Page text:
The Institute of Energy Security(IES) has said the Ghana “Renewable Energy Master Plan” can be fully operationalized if the ban on renewable energy PPAs is lifted to drive the green revolution.
It would be recalled that the government suspended the issuance of new licenses for Wholesale Electricity supply and Permits for Utility-Scale Grid-connected solar photovoltaic (PV) and wind power plants in 2017. The Energy Commission (EC) provided two main reasons for the decision at the time.
The first is that the EC had issued about 124 Provisional Wholesale Electricity Supply Licenses for Utility-Scale Grid-connected Renewable Energy (RE) projects since the coming into force of the Renewable Energy Act, 2011 (Act 832), out of which only three (3) have been developed, representing approximately a low 2.5 percent development rate.
However, the notice from Energy Commission failed to provide further details on the over 97 percent of licensed projects that have not been developed, operationalized, or which phase of development any of these projects were.
The second reason for the suspension of issuance of new PPAs had to do with the Electricity Company of Ghana (ECG) having signed numerous PPAs, in excess of 2,000MW. According to various reports by the Ministry of Finance and Economic Planning, Ghana pays over US$500 million a year for unused electricity. Government lamented the tariffs agreed under the PPAs (mostly thermal) were not competitive and had contributed significantly to the build-up of debt in the energy sector, and the over-supply of power.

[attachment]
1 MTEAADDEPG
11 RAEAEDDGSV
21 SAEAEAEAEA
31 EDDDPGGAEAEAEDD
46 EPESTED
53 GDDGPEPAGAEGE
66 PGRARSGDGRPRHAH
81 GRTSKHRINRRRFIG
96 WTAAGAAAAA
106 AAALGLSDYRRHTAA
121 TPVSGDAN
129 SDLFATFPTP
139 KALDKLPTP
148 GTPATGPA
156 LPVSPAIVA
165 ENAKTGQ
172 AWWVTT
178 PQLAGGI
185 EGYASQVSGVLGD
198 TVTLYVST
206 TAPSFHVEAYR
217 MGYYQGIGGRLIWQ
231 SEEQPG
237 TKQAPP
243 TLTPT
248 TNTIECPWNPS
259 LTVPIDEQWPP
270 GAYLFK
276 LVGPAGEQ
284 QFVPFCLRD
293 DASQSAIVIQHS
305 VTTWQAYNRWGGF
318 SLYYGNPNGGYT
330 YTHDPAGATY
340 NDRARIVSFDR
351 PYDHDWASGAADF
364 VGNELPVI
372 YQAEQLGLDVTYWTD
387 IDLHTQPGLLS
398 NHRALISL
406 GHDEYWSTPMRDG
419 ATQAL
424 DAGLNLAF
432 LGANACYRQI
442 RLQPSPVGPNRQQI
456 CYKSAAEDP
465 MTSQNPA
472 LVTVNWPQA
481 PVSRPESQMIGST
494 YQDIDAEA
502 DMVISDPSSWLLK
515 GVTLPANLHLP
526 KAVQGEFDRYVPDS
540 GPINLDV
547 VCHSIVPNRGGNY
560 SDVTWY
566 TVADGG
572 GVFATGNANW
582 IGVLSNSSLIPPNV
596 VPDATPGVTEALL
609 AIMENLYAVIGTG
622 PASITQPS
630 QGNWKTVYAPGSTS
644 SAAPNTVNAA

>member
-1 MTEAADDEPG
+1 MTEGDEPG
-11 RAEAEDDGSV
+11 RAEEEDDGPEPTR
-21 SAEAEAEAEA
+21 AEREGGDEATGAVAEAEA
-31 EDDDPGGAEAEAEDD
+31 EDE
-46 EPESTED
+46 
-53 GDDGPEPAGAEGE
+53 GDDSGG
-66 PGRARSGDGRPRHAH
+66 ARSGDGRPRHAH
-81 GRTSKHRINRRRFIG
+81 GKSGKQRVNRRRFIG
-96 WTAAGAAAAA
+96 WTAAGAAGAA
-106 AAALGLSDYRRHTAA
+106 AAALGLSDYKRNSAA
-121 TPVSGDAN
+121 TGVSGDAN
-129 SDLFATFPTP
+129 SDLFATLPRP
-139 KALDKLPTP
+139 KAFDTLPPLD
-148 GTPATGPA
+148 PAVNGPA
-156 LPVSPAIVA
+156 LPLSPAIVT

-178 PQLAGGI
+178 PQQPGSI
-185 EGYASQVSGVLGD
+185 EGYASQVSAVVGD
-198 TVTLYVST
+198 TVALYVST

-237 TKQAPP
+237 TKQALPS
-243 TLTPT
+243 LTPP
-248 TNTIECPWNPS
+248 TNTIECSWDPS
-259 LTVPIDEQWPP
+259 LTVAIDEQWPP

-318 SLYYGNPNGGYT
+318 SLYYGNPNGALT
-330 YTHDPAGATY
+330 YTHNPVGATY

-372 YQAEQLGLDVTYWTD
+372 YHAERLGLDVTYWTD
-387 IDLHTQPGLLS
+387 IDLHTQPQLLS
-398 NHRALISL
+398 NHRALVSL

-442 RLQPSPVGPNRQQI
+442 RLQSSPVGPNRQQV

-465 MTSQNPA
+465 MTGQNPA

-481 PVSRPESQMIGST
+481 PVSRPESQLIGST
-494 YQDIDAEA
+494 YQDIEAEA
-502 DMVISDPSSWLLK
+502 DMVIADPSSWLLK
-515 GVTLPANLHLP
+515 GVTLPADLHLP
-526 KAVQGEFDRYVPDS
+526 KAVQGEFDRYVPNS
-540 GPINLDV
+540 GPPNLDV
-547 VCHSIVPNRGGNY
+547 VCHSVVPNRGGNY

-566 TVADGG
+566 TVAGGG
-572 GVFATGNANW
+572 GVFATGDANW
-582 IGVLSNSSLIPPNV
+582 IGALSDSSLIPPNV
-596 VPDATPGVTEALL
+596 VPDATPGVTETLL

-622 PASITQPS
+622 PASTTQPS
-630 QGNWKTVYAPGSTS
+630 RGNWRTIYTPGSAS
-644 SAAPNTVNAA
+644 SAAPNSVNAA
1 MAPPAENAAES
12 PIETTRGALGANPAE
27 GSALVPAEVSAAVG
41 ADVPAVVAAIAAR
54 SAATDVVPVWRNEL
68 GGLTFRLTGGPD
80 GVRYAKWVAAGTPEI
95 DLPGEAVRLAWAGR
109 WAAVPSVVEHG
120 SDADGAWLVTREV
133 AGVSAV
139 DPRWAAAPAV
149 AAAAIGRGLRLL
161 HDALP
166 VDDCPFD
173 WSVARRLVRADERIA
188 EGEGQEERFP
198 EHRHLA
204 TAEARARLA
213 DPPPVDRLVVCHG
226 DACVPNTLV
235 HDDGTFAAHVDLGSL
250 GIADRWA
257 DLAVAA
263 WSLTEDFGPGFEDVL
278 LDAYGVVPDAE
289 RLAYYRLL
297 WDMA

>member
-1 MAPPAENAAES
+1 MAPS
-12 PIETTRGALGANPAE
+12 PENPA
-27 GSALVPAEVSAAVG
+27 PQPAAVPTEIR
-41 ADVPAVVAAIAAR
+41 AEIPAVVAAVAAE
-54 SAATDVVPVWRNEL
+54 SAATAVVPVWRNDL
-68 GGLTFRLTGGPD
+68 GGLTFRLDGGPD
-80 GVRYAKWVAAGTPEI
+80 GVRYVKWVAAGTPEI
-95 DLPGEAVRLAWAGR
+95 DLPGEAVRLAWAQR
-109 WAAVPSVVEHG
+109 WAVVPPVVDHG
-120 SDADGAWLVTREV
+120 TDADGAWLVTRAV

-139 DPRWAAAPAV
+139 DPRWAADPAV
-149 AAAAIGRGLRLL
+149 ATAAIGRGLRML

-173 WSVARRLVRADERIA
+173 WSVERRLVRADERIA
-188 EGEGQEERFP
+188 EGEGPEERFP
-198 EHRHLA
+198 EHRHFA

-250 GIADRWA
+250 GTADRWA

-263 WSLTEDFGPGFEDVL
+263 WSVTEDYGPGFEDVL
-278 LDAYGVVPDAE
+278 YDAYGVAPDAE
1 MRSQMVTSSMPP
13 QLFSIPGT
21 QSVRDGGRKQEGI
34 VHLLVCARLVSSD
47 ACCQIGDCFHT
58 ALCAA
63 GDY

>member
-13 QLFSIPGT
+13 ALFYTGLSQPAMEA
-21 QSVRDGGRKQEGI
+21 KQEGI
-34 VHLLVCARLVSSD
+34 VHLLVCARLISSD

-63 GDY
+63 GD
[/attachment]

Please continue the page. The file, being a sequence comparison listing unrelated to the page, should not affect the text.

Based on these two reasons, ECG was directed by the Ministry of Energy (MoE) to suspend the signing of new PPAs for renewable and conventional/thermal power plants since the beginning of 2017.
But IES Professional Member, Emmanuel Kpogo observed that the wholesale ban of PPAs that is well into its fifth year is not doing the country any good.
“It is important to note that, prolonging the ban without review of the licenses and projects could deter investors and stifle growth in the energy space,” he said.
He noted that a more transparent and competitive process must be used to issue new licenses, for the development and operationalization of renewable energy projects.
He added:” A proactive and impactful approach to the issues would be to review all licenses issued to determine redundant licenses that cannot be operationalized under the current circumstances.”